A deadly cyberattack hit a number of Ukrainian government websites, leaving them unavailable. While the perpetrator’s identity remains unclear, the move comes amid heightened tensions between Russia and Ukraine, with talks between Moscow and NATO failing to yield any results. 

Oleg Nikolenko, the spokesperson for the Ukrainian Foreign Ministry said it was too soon to say who might be behind the attack. He spoke to The Associated Press, saying, “But there is a long record of Russian cyber assaults against Ukraine in the past”. Previously, Moscow had denied involvement in cyberattacks in Ukraine. 

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The onslaught impacted the country’s Cabinet, seven ministries, the Treasury, the National Emergency Service and the state services website, where Ukrainians’ electronic passports and vaccination certificates are stored. The websites, which became unavailable, contained the message “Be afraid and expect the worst. This is for your past, present and future”. It appeared in Russian, Ukrainian, and Polish, warning citizens that all their personal data had been leaked into public spheres. 

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However, the country’s State Service of Communication and Information Protection stated that there had been no such breach. Further, Mykhailo Fedorov, Ukraine’s minister for digital transformation, assured that personal data was safe, since the attack target website operation and not the registries. Moreover, administrators blocked some of the attacked websites as a way to contain and investigate the attack. Fedorov added that a significant part of the affected websites is now restored.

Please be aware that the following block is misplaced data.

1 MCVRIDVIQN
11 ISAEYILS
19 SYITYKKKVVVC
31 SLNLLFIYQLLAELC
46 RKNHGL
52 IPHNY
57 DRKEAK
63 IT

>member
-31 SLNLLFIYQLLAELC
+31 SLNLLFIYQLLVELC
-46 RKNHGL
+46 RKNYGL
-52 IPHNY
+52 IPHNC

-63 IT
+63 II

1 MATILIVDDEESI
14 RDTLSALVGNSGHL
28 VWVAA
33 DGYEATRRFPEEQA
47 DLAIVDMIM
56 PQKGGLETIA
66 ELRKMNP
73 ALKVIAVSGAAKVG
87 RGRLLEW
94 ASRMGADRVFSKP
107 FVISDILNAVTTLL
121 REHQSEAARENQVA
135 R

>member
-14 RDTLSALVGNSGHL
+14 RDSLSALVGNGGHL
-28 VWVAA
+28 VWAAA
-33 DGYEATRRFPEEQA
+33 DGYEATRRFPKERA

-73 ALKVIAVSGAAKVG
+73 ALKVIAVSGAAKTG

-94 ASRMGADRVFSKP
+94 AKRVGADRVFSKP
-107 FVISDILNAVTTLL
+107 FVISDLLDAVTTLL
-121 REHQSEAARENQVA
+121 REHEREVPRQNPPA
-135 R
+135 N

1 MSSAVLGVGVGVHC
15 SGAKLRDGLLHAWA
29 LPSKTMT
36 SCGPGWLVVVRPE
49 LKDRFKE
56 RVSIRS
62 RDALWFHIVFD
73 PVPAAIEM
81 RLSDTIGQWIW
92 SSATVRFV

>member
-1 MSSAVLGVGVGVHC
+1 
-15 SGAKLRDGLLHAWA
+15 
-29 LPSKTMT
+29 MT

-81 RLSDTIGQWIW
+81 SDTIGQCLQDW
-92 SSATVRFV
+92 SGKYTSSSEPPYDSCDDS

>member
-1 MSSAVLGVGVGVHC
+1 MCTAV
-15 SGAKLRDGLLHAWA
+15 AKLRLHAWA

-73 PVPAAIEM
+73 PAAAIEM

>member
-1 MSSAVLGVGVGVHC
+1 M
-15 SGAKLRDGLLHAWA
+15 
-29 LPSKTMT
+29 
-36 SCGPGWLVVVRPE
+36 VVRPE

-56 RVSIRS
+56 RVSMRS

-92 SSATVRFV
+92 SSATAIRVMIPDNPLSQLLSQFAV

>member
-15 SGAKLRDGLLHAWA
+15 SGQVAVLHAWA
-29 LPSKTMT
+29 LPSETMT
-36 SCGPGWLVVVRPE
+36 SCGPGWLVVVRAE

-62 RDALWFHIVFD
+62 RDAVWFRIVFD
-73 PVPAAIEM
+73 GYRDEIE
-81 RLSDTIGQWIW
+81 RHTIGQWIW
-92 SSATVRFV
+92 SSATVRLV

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Russia has a long and chequered history of launching cyberattacks against Ukraine, which include hacking the voting system before the nation’s elections in 2014, hacking the country’s power grids in 2015 and 2016, and the deadly hack using NotPetya virus in 2017, which affected businesses, leading to a $10 billion in damage globally.  

Interestingly, Ukraine has recently resorted to Twitter to bring attention to the rising tensions with Russia, quite uniquely. 

Expert opinion states that a significant cyberattack from Russia would help Putin destabilize Ukraine and dissuade it from joining NATO, without having to deploy troops.

[Edited with AP inputs]